The debate was called by Britain, which holds this month's presidency of the council and has issued a paper explaining why climate change has become a security issue. The document warns of 'major changes to the world's physical landmasses' which could lead to border disputes. Scarce resources, such as energy and water, could also catalyse conflict.
John Ashton, the senior British Foreign Office official at the debate, told the BBC that the security implications of climate change were bigger than they were even three years ago: 'Their effects can already be seen in Darfur and in water shortages in Central Asia,' he said.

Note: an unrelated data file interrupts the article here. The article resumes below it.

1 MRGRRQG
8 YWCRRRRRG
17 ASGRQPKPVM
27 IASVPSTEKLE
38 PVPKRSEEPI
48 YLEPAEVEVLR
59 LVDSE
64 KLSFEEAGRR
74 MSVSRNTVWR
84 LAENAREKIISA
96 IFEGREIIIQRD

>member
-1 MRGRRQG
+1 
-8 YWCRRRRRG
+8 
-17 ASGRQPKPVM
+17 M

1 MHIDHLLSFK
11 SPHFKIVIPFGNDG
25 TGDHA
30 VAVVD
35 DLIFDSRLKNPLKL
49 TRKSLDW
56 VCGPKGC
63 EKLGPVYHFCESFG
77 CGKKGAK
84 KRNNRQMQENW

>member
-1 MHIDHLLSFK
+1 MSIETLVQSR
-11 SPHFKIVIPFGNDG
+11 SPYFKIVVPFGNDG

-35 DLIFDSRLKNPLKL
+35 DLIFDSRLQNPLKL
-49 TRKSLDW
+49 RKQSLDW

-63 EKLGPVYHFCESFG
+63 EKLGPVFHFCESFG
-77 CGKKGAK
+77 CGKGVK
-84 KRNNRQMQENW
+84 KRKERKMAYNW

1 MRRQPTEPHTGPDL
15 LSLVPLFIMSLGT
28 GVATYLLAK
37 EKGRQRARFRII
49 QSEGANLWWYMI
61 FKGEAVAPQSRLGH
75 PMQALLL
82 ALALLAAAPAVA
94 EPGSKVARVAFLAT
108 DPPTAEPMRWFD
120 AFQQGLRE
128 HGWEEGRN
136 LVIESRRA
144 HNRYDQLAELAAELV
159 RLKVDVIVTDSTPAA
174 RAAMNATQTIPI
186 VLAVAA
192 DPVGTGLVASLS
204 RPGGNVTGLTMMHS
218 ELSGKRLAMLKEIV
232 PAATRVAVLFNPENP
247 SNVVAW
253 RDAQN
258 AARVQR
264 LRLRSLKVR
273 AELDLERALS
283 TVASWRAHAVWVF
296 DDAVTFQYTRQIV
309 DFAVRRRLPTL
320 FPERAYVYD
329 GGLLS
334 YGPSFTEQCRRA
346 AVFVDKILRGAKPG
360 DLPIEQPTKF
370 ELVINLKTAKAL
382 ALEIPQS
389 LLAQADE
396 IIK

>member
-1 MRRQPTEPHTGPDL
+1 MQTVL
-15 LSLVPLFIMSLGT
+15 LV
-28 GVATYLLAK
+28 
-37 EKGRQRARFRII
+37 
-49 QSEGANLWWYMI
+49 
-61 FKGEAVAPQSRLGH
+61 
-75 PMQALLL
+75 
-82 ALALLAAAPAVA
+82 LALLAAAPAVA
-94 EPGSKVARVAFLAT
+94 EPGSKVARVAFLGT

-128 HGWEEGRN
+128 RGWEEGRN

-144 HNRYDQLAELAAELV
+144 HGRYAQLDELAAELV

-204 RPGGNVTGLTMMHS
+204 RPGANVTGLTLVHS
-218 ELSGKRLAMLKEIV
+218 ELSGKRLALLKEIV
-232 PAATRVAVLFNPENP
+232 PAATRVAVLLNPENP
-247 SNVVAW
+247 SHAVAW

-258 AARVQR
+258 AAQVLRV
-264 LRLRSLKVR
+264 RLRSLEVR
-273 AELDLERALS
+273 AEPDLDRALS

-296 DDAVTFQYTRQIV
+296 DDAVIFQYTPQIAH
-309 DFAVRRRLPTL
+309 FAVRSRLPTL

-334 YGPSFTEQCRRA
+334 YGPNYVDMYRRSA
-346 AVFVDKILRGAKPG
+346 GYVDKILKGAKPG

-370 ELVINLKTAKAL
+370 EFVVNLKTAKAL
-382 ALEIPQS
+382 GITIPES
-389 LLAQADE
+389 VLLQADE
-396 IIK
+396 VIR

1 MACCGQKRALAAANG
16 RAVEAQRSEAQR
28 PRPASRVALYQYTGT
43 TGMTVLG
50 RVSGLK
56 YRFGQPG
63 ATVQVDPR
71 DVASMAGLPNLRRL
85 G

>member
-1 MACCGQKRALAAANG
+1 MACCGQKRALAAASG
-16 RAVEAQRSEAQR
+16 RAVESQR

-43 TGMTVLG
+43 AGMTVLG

He continued: 'The significance of the Security Council debate is the debate itself. The Council has not had one before. But if there is no action, there will be no winners. All will be losers.'
What action the debate will inspire remains to be seen, but an agenda on reducing emissions seems clear. Ashton stressed that without a policy for coal, a country could have no policy on climate - a clear message to both China and the US, who are planning increased reliance on the fuel.
This article first appeared in the Ecologist April 2007